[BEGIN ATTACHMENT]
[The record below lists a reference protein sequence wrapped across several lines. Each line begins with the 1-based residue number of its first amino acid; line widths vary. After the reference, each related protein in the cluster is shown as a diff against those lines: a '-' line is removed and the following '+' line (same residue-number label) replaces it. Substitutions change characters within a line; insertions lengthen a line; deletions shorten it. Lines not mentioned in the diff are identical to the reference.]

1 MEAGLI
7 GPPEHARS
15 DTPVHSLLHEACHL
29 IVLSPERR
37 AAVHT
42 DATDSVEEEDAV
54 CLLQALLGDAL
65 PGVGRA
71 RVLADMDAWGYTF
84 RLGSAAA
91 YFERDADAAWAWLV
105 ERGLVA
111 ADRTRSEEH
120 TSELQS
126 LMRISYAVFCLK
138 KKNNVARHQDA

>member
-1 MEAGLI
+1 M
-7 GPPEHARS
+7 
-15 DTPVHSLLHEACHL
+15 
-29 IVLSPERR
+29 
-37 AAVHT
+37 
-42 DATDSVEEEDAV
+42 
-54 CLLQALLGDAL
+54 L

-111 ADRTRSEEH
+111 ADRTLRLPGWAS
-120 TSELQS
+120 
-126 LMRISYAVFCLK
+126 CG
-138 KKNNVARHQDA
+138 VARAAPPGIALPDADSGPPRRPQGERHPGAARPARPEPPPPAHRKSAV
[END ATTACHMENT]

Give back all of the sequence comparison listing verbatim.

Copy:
[The record below lists a reference protein sequence wrapped across several lines. Each line begins with the 1-based residue number of its first amino acid; line widths vary. After the reference, each related protein in the cluster is shown as a diff against those lines: a '-' line is removed and the following '+' line (same residue-number label) replaces it. Substitutions change characters within a line; insertions lengthen a line; deletions shorten it. Lines not mentioned in the diff are identical to the reference.]

1 MEAGLI
7 GPPEHARS
15 DTPVHSLLHEACHL
29 IVLSPERR
37 AAVHT
42 DATDSVEEEDAV
54 CLLQALLGDAL
65 PGVGRA
71 RVLADMDAWGYTF
84 RLGSAAA
91 YFERDADAAWAWLV
105 ERGLVA
111 ADRTRSEEH
120 TSELQS
126 LMRISYAVFCLK
138 KKNNVARHQDA

>member
-1 MEAGLI
+1 M
-7 GPPEHARS
+7 
-15 DTPVHSLLHEACHL
+15 
-29 IVLSPERR
+29 
-37 AAVHT
+37 
-42 DATDSVEEEDAV
+42 
-54 CLLQALLGDAL
+54 L

-111 ADRTRSEEH
+111 ADRTLRLPGWAS
-120 TSELQS
+120 
-126 LMRISYAVFCLK
+126 CG
-138 KKNNVARHQDA
+138 VARAAPPGIALPDADSGPPRRPQGERHPGAARPARPEPPPPAHRKSAV